A total of 147 genes were differentially methylated between tumor and matched tumor-adjacent gastric tissue, with HOXA5 and hedgehog signalling being the top-ranked gene and signalling pathway, respectively. Unsupervised clustering of methylation data revealed the existence of 6 subgroups under two main clusters, referred to as L (low methylation; 28% of cases) and H (high methylation; 72%). Female patients were over-represented in the H tumor group compared to L group (36% vs 6%; P = 0.024), however no other significant differences in clinicopathological or molecular features were apparent. CpG sites that were hypermethylated in group H were more frequently located in CpG islands and marked for polycomb occupancy.
Conclusions
High-throughput methylation analysis implicates genes involved in embryonic development and hedgehog signaling in gastric tumorigenesis. GC is comprised of two major methylation subtypes, with the highly methylated group showing some features consistent with a CpG island methylator phenotype.
doi:10.1186/1471-230X-14-55
PMCID: PMC3986689  PMID: 24674026
Methylation; Gastric cancer; Microarray; CIMP; GoldenGate
44.  Risk factors of rotavirus diarrhea in hospitalized children in Sanglah Hospital, Denpasar: a prospective cohort study 
BMC Gastroenterology  2014;14:54.
Background
Diarrhea is a major public health concern throughout the world because the prevalence of morbidity of diarrhea has not changed significantly in the past decade. It remains the third leading cause of death among children less than 5 years of age. Recent surveillance studies have shown that rotavirus is a significant cause of pediatric hospitalization and death due to diarrhea. Indonesia has limited data on risk factors, disease burden, and deaths in children due to rotavirus diarrhea. The objective of this study was to examine the above mentioned factors related to rotavirus diarrhea in hospitalized children in Sanglah Hospital, Denpasar.
Methods
A prospective cohort study was conducted at Sanglah Hospital Denpasar from April 2009 to December 2011. The present study was part of a nationwide study on Extension for Hospital-based Surveillance and Strain Characterization of Rotavirus Diarrhea Indonesia involving four hospitals throughout Indonesia as a part of the Asian Rotavirus Surveillance Network. We studied children aged <5 years who were hospitalized with acute diarrhea, and analyzed their stool samples using an immunoassay that detects the rotavirus antigen.
Results
A total of 656 patients met the inclusion criteria for this study. Of 5805 patients under the age of 5 who were hospitalized between April 2009 and December 2011, the prevalence of diarrhea among hospitalized pediatric patients was 11.3% and the prevalence of rotavirus diarrhea was 49.8%. The male to female ratio of those affected by rotavirus was 1.6:1. The occurrence of vomiting was significantly higher in rotavirus diarrhea than in non-rotavirus diarrhea (RR, 1.4; 95% CI, 1.08 to 1.70; p = 0.004).
Conclusions
Diarrhea remains an important cause of hospitalization in children, and rotavirus was the most important etiology. We found that boys had a greatest risk of rotavirus infection than girls. Good nutritional status and breastfeeding provided the same protection against rotavirus and non-rotavirus diarrhea.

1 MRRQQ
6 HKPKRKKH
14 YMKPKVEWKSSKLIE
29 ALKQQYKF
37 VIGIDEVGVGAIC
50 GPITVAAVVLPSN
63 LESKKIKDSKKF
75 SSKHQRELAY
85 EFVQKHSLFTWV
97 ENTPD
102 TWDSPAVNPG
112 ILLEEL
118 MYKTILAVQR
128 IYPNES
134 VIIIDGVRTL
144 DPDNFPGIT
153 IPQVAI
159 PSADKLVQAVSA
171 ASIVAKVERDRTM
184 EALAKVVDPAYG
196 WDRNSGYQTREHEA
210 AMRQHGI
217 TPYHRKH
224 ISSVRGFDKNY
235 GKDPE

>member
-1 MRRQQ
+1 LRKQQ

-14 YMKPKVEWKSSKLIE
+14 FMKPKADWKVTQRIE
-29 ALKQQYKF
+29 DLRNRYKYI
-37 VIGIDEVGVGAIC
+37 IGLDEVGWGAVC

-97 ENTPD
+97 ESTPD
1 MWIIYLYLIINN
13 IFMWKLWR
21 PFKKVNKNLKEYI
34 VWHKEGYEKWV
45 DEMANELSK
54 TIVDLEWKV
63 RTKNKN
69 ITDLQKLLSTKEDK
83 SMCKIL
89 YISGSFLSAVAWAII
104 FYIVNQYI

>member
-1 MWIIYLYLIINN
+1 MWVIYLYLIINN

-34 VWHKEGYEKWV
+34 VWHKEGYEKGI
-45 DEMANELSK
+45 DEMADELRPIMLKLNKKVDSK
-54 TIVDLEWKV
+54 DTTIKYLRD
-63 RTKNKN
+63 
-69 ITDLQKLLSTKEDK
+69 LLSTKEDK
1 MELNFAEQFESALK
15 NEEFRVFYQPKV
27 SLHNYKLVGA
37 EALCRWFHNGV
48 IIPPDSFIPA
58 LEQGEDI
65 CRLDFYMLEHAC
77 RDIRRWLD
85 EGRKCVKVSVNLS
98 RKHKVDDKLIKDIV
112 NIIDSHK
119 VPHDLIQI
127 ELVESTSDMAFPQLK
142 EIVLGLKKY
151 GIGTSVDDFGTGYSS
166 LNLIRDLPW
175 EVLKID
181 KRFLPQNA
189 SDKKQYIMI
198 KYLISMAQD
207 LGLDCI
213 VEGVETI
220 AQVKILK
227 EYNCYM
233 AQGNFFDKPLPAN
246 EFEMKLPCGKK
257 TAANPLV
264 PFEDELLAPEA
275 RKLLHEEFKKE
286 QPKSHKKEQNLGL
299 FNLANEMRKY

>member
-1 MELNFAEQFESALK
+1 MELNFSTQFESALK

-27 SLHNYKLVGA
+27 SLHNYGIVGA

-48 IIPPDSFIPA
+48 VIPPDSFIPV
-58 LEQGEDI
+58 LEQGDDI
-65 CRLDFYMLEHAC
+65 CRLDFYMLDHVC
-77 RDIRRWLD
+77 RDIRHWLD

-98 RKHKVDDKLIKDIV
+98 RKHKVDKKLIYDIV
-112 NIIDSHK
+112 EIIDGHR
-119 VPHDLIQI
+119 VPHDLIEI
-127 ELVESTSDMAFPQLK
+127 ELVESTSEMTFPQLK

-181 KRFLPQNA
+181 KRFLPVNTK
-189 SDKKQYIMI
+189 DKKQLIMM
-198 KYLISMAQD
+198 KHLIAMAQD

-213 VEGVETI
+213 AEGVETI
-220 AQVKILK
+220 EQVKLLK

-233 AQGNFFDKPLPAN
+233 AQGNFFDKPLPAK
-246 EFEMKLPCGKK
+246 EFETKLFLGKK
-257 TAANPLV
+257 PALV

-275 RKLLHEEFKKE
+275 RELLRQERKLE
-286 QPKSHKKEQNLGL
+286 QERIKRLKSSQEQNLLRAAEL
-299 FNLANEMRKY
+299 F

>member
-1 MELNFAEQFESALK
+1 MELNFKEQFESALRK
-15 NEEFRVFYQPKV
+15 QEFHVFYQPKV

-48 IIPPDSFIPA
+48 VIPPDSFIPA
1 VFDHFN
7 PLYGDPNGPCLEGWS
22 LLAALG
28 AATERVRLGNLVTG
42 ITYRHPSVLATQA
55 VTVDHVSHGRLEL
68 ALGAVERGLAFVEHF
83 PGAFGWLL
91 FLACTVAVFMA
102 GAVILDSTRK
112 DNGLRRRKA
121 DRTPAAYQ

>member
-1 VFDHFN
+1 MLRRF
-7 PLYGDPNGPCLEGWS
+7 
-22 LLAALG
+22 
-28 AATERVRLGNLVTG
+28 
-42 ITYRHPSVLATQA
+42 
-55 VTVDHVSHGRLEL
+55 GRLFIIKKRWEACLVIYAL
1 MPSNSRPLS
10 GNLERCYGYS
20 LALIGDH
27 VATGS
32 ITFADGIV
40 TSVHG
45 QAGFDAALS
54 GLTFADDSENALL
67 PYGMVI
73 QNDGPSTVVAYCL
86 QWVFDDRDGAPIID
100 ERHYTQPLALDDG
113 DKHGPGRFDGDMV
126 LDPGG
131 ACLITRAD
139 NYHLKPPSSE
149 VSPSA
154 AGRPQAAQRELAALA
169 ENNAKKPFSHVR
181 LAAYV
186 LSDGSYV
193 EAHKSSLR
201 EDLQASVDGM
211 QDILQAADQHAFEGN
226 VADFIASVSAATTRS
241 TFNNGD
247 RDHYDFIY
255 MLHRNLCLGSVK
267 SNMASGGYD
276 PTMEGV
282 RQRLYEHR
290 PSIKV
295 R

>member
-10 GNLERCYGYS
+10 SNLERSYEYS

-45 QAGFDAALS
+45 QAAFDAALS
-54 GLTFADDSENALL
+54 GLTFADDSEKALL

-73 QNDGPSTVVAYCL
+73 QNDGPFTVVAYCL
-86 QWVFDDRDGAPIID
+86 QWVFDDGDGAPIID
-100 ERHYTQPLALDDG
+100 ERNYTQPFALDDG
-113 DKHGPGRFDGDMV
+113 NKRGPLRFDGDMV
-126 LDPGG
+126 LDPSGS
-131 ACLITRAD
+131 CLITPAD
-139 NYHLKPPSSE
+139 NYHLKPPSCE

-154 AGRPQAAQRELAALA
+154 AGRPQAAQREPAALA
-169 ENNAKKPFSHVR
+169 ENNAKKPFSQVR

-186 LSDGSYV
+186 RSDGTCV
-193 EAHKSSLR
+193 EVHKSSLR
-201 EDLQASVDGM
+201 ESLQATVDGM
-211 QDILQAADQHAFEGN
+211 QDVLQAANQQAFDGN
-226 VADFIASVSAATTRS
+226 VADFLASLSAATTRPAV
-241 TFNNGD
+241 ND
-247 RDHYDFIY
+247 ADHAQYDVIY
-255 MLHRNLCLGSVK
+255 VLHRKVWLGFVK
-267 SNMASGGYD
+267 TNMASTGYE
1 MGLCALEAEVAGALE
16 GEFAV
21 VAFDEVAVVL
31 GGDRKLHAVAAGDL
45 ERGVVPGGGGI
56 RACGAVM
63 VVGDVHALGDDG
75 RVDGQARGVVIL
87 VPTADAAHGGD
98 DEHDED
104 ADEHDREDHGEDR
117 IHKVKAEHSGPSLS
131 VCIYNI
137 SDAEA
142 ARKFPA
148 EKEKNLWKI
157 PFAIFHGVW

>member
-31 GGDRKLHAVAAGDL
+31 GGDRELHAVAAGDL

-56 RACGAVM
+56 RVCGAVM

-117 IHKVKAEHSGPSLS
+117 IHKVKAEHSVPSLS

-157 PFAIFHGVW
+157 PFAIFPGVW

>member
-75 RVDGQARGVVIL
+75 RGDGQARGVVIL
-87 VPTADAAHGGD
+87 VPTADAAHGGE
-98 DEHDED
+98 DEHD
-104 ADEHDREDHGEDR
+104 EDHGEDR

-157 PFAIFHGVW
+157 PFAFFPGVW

doi:10.1186/1471-230X-14-54
PMCID: PMC3986934  PMID: 24669783
Acute diarrhea; Rotavirus; Children
45.  Short term micronutrient-antioxidant supplementation has no impact on a serological marker of gastric atrophy in Zambian adults: retrospective analysis of a randomised controlled trial 
BMC Gastroenterology  2014;14:52.
Background
Gastric cancer is a major contributor to cancer deaths in Zambia but, as elsewhere, no preventive strategies have been identified. We set out to investigate the possibility of reducing gastric atrophy, a premalignant lesion, using micronutrient-antioxidant supplementation.
Methods
We analysed 215 archival samples from a randomised controlled trial of micronutrient-antioxidant supplementation carried out from 2003 to 2006. Participants were randomised to receive either the supplement or placebo and had been taking the allocated intervention for a mean of 18 (range 14–27) months when the samples used in this study were taken. We used low pepsinogen 1 to 2 (PEP1:2) ratio as a surrogate marker of gastric atrophy. A PEP 1:2 ratio of less than three was considered low. HIV serology, age, nutritional status, smoking, alcohol intake and gastric pH were also analysed. Ethical approval was obtained from the University of Zambia Biomedical Research Ethics Committee (011-04-12). The randomized trial was registered (ISRCTN31173864).
Results
The overall prevalence of low PEP 1:2 ratio was 15/215 (7%) and it did not differ between the placebo (8/103, 7.8%) and micronutrient groups (7/112, 6.3%; HR 1.24; 95% CI 0.47-3.3; P = 0.79). The presence of low PEP 1:2 ratio was not influenced by HIV infection (HR 1.07; 95% CI 0.37-3.2; P =0.89) or nutritional status but it inversely correlated with gastric pH (Spearman’s rho = -0.34; P = 0.0001). Age above 40 years was associated with atrophy, but neither alcohol nor smoking had any influence.
Conclusion
Short term micronutrient supplementation does not have any impact on PEP 1:2 ratio, a serological marker of gastric atrophy. PEP 1:2 ratio inversely correlates with gastric pH.